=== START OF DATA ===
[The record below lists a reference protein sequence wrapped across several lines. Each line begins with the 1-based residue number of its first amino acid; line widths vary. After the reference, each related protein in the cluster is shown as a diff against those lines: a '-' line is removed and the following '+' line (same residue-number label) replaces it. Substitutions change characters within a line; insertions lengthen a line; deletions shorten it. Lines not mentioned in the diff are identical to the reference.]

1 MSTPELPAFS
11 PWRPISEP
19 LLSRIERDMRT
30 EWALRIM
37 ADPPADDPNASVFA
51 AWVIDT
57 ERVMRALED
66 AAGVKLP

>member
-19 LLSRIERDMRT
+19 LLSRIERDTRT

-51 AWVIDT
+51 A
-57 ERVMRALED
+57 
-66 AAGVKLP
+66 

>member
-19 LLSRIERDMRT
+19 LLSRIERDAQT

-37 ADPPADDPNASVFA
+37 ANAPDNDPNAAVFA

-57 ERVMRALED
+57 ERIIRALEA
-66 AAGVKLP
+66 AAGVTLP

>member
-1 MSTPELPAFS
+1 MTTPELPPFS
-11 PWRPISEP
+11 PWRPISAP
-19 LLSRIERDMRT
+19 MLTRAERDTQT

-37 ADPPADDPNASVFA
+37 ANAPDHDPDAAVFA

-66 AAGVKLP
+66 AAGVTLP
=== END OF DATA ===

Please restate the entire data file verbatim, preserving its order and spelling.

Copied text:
[The record below lists a reference protein sequence wrapped across several lines. Each line begins with the 1-based residue number of its first amino acid; line widths vary. After the reference, each related protein in the cluster is shown as a diff against those lines: a '-' line is removed and the following '+' line (same residue-number label) replaces it. Substitutions change characters within a line; insertions lengthen a line; deletions shorten it. Lines not mentioned in the diff are identical to the reference.]

1 MSTPELPAFS
11 PWRPISEP
19 LLSRIERDMRT
30 EWALRIM
37 ADPPADDPNASVFA
51 AWVIDT
57 ERVMRALED
66 AAGVKLP

>member
-19 LLSRIERDMRT
+19 LLSRIERDTRT

-51 AWVIDT
+51 A
-57 ERVMRALED
+57 
-66 AAGVKLP
+66 

>member
-19 LLSRIERDMRT
+19 LLSRIERDAQT

-37 ADPPADDPNASVFA
+37 ANAPDNDPNAAVFA

-57 ERVMRALED
+57 ERIIRALEA
-66 AAGVKLP
+66 AAGVTLP

>member
-1 MSTPELPAFS
+1 MTTPELPPFS
-11 PWRPISEP
+11 PWRPISAP
-19 LLSRIERDMRT
+19 MLTRAERDTQT

-37 ADPPADDPNASVFA
+37 ANAPDHDPDAAVFA

-66 AAGVKLP
+66 AAGVTLP